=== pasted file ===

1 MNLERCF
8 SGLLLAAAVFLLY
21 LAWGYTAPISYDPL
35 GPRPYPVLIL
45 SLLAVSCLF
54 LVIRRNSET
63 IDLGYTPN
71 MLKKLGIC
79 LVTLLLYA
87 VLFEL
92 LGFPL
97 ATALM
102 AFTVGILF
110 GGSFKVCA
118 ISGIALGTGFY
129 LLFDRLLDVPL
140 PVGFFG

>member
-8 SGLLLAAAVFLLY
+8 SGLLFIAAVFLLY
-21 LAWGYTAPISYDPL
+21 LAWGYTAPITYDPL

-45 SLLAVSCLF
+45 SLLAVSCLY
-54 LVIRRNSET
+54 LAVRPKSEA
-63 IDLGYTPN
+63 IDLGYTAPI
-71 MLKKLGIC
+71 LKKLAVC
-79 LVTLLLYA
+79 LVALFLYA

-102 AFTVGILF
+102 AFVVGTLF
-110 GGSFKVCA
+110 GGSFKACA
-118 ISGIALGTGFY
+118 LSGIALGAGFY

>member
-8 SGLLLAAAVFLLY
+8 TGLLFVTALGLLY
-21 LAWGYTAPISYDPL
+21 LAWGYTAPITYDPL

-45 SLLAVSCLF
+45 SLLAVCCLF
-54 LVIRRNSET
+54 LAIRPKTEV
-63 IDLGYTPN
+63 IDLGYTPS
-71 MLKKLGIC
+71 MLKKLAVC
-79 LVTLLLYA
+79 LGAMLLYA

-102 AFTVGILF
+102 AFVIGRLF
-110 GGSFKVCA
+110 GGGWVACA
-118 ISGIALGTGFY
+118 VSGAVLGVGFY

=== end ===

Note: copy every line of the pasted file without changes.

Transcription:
1 MNLERCF
8 SGLLLAAAVFLLY
21 LAWGYTAPISYDPL
35 GPRPYPVLIL
45 SLLAVSCLF
54 LVIRRNSET
63 IDLGYTPN
71 MLKKLGIC
79 LVTLLLYA
87 VLFEL
92 LGFPL
97 ATALM
102 AFTVGILF
110 GGSFKVCA
118 ISGIALGTGFY
129 LLFDRLLDVPL
140 PVGFFG

>member
-8 SGLLLAAAVFLLY
+8 SGLLFIAAVFLLY
-21 LAWGYTAPISYDPL
+21 LAWGYTAPITYDPL

-45 SLLAVSCLF
+45 SLLAVSCLY
-54 LVIRRNSET
+54 LAVRPKSEA
-63 IDLGYTPN
+63 IDLGYTAPI
-71 MLKKLGIC
+71 LKKLAVC
-79 LVTLLLYA
+79 LVALFLYA

-102 AFTVGILF
+102 AFVVGTLF
-110 GGSFKVCA
+110 GGSFKACA
-118 ISGIALGTGFY
+118 LSGIALGAGFY

>member
-8 SGLLLAAAVFLLY
+8 TGLLFVTALGLLY
-21 LAWGYTAPISYDPL
+21 LAWGYTAPITYDPL

-45 SLLAVSCLF
+45 SLLAVCCLF
-54 LVIRRNSET
+54 LAIRPKTEV
-63 IDLGYTPN
+63 IDLGYTPS
-71 MLKKLGIC
+71 MLKKLAVC
-79 LVTLLLYA
+79 LGAMLLYA

-102 AFTVGILF
+102 AFVIGRLF
-110 GGSFKVCA
+110 GGGWVACA
-118 ISGIALGTGFY
+118 VSGAVLGVGFY